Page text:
Pocket profile:

Bearded 54-year-old former journalist turned government press officer who became the Department of Health's chief press officer and later the NHS Executive's head of media relations. Worked for them on and off for 24 years under a string of health secretaries, including Sir Keith Joseph, Barbara Castle, Virginia Bottomley and Stephen Dorrell.

Last heard of:

Slipping quietly away from the Executive last April. His departure coincided with plans to axe one in 10 jobs at the Executive, but he denied at the time that the two were related.

What is he famous for?

Among cynical hacks - to whom he is known affectionately as Smurph - for taking a sales rep's approach to promoting the Executive's initiatives, with a remarkable ability to stick unswervingly to a given line.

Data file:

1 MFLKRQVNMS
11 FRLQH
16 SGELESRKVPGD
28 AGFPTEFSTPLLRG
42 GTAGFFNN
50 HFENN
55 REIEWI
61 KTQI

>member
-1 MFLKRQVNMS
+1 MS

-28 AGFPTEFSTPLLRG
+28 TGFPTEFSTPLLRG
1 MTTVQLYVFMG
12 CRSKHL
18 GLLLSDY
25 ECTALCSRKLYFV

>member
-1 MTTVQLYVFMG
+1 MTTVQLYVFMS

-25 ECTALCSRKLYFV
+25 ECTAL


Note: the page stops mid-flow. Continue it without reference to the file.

What do others say about him?

Unusually competent for a government press officer.

What does he say?

'Health is a difficult department sometimes - it is at the top of the agenda and there are a lot of conflicts and different views and issues expressed. I have always tried to be as direct and helpful as I can, to be the bridge between the department I work for and the journalists I communicate with.'

Career highlights:

Among others, promoting the management reforms of the NHS in the early 1990s, including the internal market and GP fundholding.

Where is he now?

Running a 10-strong unit as head of information at the Highways Agency where he is trying to promote the idea of ending motorists' love affair with their cars.

How does it compare?

'As interesting and challenging because of considerable changes on the transport policy agenda.'